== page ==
Quentin Crommelin Jr. didn’t lurk in dark alleys with a knife. He didn’t have to. His charm and status were all that the influential Senate staffer needed to waylay vulnerable young women.
Last month Crommelin, 42, pleaded guilty in Arlington, Va., circuit court to a charge of aggravated sexual battery. For assaulting and sodomizing his 20-year-old secretary, he faced up to 20 years in prison. He got a 10 year suspended sentence and five years’ probation, during which he must undergo psychosexual therapy.
Despite Crommelin’s prestigious position as minority counsel to the Senate Foreign Relations Committee, his conviction did not come as much of a shock on Capitol Hill, where stories about his abuse of women have circulated for years. But the allegations did not prevent his political mentor, Sen. Jesse Helms (R.-N.C), from appointing Crommelin to a high-level post.
In 1983, after a 17-year-old legislative intern charged that he had raped her, Crommelin was investigated by a grand jury. The complaint was dropped after the young woman stopped cooperating with authorities, but the accusation cost Crommelin his job as an aide to then Sen. John East, who died in 1986. It did not, however, keep him from landing a job at the National Congressional Club, Senator Helms’s political organization in North Carolina. For if his behavior was suspect, his expertise on technical military matters was useful, and his pedigree beyond reproach. A decorated Vietnam veteran, he is the scion of a wealthy Alabama family that boasts a string of military heroes back to the Revolutionary War.
In July 1987, Helms brought Crommelin back to Washington to work on the Foreign Relations Committee. Senator East had told Helms in 1983 that there had been some trouble with Crommelin—but only that he had “pulled a dumb thing and dated an intern,” Helms recalls. Helms did not investigate the matter further. Nor was he alarmed when then Assistant Secretary of Defense Margo Carlisle complained to Helms that Crommelin had assaulted a young man he saw in her daughter’s company because her daughter had stopped dating Crommelin. That time, “I decided to see whether charges would be brought,” Helms said.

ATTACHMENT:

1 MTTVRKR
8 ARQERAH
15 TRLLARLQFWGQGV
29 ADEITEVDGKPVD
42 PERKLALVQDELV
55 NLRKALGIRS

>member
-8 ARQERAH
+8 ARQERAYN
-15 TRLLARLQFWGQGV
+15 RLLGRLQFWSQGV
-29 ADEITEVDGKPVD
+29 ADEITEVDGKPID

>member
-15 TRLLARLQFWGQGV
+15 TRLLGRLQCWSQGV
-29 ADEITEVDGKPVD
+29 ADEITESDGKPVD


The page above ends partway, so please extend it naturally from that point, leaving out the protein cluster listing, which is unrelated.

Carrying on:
In May of 1988, “Elizabeth” (not her real name), a tall, blond, 20-year-old student from a college in Massachusetts, came to work as an intern for Crommelin. Some committee staffers immediately warned her about him, but she shrugged this off as mean-spirited gossip put out by his political enemies. “Quentin was well respected,” she recalls. “We would walk down the hall, and Senators Quayle and Heflin would greet him.” When, in July ’88, Crommelin returned to private law practice and asked Elizabeth to come along as his secretary, she extended her college internship. “I was crazy about Washington and I liked working for him,” she recalls. “I thought of him as a father figure.”
The paternal image began to erode when he repeatedly made passes at her, undeterred by her insistent reminders that theirs was a professional relationship. Elizabeth could not believe that Crommelin would ever actually harm her but recalls one incident that might have awakened her to his true nature. On a business trip to Montgomery, Ala., they stayed with his family in nearby Wetumpka. Crommelin took her horseback riding, and she fell. When his parents later saw her bruises, they “were furious with him,” she recalls. “They were always asking me how Quentin treated me. It gives me an eerie feeling now, wondering how much they knew about his problems.”